[nagdu] Fwd: A question Julie and Tom

Debby Phillips semisweetdebby at gmail.com
Sun Aug 30 21:17:12 UTC 2015

Hi Tom, I think you need to use your cane all the time.  
Seriously.  I have a friend who had quite a bit of vision, though 
legally blind.  One day he fell into a hole.  He now uses a cane 
all the time, though now he is most of the time in a wheelchair.  
Sorry, but if I were the person from the school and you told me 
that you only use your cane half the time, I'd tell you you have 
too much sight to have a dog.  If GDB turned you down, then you 
definitely have too much vision.  I'd love to have as much vision 
as you.  I'm totally blind, and even in my neighborhood, I won't 
travel without either my dog or a cane.  I'm not ashamed of my 
cane, and I love traveling with my dog, but there are just times 
when I'd love to be somewhere without cane or dog, and be 
anonymous, just a gray-haired woman, melting into the crowd, not 
noticeable at all.

As for overheads, dogs don't handle those well.  I have had to 
show my dog some overheads, and then she will stop if we're in 
that area again.  The funny thing about that is that this one 
particular house had a huge tree or bush, and it extended way out 
over the sidewalk.  My husband and I had begun breaking off some 
of the branches that were particularly obnoxious.  Recently that 
house was sold, and all the branches have been cut back.  The 
first time we passed it, she stopped.  She seemed puzzled, like, 
I know I always have to stop here and let Mom know about this 
tree, but it isn't here anymore.  Now she's good with just 
passing and not needing to stop.  But I digress.  Dogs are lower 
to the ground so it's not natural for them to look up.  You have 
to keep reminding the dog about overheads, and usually I have to 
hit it first so I even know it's there to remind my dog to stop 
and show me.  The other thing Tom, having a guide dog is a lot of 
work.  It's not all glory and wonderful having a dog all the 
time.  I mean, I love it, love my dog, wouldn't want to be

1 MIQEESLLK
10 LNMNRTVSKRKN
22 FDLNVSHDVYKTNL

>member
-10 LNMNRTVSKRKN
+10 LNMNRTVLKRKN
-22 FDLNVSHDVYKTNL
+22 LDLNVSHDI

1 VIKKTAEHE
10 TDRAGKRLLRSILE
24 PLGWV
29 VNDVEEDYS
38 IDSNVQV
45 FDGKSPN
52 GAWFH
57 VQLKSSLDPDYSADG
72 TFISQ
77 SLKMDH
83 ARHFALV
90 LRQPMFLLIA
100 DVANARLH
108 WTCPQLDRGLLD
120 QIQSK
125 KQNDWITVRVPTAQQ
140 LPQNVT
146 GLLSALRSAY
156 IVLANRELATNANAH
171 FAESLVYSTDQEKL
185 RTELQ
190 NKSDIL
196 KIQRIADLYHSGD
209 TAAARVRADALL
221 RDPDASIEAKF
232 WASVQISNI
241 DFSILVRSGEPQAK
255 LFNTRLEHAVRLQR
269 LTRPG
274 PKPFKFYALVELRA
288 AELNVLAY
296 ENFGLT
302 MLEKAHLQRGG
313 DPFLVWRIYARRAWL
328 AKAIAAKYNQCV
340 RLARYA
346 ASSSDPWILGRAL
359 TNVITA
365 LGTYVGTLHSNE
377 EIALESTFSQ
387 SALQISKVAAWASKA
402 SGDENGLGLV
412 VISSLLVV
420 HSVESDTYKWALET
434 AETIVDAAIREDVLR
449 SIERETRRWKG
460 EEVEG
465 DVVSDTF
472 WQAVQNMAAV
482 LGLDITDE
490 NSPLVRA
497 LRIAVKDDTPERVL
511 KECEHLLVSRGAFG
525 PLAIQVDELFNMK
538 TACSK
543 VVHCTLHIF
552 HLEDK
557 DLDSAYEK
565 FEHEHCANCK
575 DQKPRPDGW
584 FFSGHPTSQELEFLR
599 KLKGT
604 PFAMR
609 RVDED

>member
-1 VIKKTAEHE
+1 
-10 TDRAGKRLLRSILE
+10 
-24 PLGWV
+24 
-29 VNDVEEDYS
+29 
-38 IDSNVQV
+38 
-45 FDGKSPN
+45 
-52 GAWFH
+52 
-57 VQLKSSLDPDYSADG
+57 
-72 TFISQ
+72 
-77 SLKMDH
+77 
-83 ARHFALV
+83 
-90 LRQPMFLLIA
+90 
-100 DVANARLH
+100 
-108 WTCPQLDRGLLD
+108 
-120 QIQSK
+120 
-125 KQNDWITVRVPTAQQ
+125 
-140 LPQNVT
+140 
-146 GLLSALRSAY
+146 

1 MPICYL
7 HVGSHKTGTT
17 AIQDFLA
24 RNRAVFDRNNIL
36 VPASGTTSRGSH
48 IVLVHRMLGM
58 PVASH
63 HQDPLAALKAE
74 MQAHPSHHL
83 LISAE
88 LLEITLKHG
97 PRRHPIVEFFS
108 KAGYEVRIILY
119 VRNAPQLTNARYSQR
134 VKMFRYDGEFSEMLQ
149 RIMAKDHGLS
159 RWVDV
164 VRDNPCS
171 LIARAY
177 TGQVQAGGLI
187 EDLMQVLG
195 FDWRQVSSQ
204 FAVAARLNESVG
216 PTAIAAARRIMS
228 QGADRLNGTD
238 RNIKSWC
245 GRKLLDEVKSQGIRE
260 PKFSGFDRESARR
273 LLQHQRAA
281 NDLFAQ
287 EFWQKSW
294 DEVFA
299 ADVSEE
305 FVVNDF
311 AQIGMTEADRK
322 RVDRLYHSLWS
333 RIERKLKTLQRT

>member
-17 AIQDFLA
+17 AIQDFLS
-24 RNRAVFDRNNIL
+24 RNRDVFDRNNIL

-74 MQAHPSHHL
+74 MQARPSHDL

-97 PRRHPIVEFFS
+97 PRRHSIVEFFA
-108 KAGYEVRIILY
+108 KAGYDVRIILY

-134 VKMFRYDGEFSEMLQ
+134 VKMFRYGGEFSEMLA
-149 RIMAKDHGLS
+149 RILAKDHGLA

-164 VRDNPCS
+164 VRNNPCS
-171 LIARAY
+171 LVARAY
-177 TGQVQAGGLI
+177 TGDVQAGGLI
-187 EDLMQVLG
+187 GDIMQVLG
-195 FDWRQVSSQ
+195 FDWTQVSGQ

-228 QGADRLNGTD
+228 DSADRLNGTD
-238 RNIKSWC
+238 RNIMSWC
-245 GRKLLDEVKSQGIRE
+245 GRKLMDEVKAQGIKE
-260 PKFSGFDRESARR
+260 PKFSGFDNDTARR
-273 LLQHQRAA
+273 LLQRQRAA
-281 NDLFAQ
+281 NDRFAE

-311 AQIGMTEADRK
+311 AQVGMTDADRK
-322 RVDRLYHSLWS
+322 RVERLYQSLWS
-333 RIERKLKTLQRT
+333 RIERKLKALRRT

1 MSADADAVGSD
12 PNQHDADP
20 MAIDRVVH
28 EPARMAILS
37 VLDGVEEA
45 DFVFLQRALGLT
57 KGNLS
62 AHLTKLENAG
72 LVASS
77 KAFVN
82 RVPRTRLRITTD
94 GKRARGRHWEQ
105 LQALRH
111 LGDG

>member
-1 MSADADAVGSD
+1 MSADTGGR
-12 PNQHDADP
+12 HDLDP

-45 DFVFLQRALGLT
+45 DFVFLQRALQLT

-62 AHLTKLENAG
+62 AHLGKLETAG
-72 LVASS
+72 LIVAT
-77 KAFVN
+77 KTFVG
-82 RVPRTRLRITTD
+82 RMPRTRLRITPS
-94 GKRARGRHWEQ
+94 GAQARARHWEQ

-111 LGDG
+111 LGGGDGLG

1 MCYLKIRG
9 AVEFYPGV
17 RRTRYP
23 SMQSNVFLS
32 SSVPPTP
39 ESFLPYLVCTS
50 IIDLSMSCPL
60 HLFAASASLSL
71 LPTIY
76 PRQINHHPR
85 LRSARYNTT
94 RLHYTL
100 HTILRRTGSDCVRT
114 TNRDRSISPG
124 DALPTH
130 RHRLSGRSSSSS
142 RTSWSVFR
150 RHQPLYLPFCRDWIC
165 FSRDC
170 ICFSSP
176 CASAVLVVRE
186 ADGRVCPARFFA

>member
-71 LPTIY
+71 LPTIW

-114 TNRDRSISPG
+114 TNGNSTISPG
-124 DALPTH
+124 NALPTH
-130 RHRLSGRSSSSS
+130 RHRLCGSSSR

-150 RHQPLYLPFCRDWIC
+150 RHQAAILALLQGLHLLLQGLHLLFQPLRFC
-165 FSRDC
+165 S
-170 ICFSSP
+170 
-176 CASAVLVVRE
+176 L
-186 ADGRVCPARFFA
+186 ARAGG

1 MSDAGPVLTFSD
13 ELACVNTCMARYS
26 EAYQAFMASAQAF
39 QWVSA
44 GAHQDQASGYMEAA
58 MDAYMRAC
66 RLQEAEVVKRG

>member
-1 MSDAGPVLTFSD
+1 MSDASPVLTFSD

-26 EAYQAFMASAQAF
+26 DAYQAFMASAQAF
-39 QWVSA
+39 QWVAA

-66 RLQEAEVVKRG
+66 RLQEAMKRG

without her.  But they need to be groomed every day, you need to 
do obedience exercises with the dog, feed it, water it, make sure 
it gets taken out for relieving, they need to be petted, and 
played with, vet costs are sometimes expensive.  They sometimes 
get sick at inconvenient times, like when you're at a hotel, and 
it's the middle of the night.  Cleaning up vomit or diarrhea 
isn't fun.  You have to stand around in freezing weather or 
broiling sun while Dog sniffs every blade of grass or whatever 
until finally they decide to do their thing.  And if it's a 2, 
you have to pick it up.  You may be dressed in your best suit for 
a meeting or church, but you still need to put that plastic bag 
on your hand and pick up the poop.  Then you have annoying people 
who want to pet your dog, talk to your dog, sometimes try to feed 
your dog stuff you don't want your dog to have because it's not 
good for them, people ask dumb questions like, "Is that a blind 
dog?" And then there's family and friends.  "Do you need to bring 
the dog when you come to my house? I have to vacuum every time 
you leave." And yes, that happens even if you do groom every day, 
because dogs shed.  And I really don't want to take your dog in 
my car.  That's just family and friends, to say nothing of cabs, 
Uber and Lyft.  And to top it off Tom, after an average of 7 to 
10 years, your dog gets old and can't work anymore.  You have to 
retire the dog, which causes huge grief.  And then go back to the 
school for a new dog, which won't be like your first one.  And 
you'll have to spend weeks in class training, then go back home 
for six months to a year of adjusting before you are a really 
good team.  And sometimes it doesn't work out with that dog, and 
you have to start all over again.  Or the dog gets sick in the 
prime of life, you spend money that you really don't have to try 
and get the dog healthy.  By this time, you're attached, not just 
because your dog is a great guide, but because you love the dog.  
If the vet is able to help the dog, great! If not, the dog has to 
be put down, you have to go through the grief again, and then 
re-apply, go back to school and the cycle starts all over again.  
So now Tom, do you still want to pursue getting a dog? If so then 
you need to start using a cane, learn to judge traffic with your 
ears not just your vision, and be comfortable with the alternate 
technique of using a cane.  Sorry if ow have presented a grim 
picture of having a dog, but I think it's important to be 
realistic here.  I wouldn't trade you dog for anything, but I've 
experienced all the stuff I've told you about since 1981 when I 
got my first dog.    Debby and Nova

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